Various kinds of languages and graphics are proposed for class definitions like this, and the class can also define a method. In the present invention, information on a link out of various kinds of class information plays a specially important role, and its attribute and method are the same as a general object.

By using a link defined in a class, a hierarchical structure such as a corporate organization can be also managed. FIG. 12 shows an example expressing models of corporate activities using class definitions.

In FIG. 12, a link of “Located” is set between a location class 81 and a server class 82, and between a location class 81 and an organization/project class 83, and a link of “BelongTo” is set between a server class 82 and an organization/project class 83, between an organization/project class 83 and a document class 84, and between a document class 84 and an individual class 85, respectively.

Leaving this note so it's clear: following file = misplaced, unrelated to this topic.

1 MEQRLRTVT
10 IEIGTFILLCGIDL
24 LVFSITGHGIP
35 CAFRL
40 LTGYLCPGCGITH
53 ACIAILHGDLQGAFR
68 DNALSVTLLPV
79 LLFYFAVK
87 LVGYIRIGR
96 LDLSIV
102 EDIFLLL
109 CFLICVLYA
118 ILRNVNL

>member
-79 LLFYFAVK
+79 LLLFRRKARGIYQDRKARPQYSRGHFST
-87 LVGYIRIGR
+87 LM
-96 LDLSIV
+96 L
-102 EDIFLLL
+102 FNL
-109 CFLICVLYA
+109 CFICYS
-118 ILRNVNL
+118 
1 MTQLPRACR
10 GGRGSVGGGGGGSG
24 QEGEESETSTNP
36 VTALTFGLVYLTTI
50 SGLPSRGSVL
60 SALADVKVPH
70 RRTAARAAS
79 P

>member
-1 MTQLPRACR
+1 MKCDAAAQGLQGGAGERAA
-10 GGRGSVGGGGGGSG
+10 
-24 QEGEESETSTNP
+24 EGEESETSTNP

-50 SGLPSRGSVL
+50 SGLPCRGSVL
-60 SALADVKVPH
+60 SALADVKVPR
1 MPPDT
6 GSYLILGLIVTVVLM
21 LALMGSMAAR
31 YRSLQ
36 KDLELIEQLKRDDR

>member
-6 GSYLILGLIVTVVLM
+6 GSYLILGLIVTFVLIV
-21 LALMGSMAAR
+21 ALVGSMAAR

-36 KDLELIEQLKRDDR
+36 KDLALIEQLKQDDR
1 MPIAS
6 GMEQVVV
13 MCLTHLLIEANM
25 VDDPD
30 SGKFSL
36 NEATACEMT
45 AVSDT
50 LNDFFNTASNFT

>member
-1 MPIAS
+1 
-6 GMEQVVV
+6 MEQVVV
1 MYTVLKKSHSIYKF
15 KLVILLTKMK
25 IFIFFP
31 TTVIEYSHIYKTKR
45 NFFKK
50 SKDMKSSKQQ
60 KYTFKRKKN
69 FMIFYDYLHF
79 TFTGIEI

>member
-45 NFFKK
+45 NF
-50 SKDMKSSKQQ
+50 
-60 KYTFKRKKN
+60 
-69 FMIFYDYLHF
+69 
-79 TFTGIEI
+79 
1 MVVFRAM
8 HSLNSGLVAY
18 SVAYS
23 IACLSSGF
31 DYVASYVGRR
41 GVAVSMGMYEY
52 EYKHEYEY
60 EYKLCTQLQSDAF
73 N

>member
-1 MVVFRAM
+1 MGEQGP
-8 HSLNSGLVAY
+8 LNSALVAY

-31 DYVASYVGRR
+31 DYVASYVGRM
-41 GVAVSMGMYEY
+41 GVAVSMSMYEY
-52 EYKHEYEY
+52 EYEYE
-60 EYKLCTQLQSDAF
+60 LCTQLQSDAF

A link of “MemberOf” is set between an organization/project class 83 and an individual class 85, and a link of “PurposeOf” is set between an organization/project class 83 and a business function class 86.

The business function class 86 includes several process classes 87, and a link of “Pre/Post” is set between process classes 87. Furthermore, a link of “Input/Output” is set between a process class 87 and a document class 84, and a link of “Charged” is set between a process class 87 and an individual class 85.

In a location class 81 and an organization/project class 83, a hierarchy can be defined as an internal structure, and a hierarchical structure can be defined between a plurality of process classes 87. By constructing and managing a corporate activity model like this in a distributed system, business efficiency and various kinds of business applications can be uniformly controlled.